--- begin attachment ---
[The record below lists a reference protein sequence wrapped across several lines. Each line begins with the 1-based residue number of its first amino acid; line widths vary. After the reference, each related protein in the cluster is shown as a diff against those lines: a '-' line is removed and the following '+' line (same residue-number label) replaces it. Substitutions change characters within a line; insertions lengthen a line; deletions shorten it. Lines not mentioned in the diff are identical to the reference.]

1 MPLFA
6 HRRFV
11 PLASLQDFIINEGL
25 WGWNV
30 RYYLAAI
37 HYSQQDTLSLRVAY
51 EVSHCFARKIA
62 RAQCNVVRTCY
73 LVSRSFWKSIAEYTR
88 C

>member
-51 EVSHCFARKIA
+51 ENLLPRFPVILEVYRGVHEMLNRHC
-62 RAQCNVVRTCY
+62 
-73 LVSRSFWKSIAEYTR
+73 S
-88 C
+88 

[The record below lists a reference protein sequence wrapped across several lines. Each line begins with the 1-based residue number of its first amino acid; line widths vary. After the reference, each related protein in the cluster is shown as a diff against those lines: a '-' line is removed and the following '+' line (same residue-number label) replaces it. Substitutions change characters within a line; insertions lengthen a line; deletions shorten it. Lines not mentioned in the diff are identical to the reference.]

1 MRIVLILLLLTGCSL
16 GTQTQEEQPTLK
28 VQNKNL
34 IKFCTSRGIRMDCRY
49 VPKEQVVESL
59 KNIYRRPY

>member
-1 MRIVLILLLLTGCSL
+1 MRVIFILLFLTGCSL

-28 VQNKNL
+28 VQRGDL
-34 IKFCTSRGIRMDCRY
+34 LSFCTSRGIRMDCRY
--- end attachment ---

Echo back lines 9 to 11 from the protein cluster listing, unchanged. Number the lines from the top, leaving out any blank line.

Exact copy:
62 RAQCNVVRTCY
73 LVSRSFWKSIAEYTR
88 C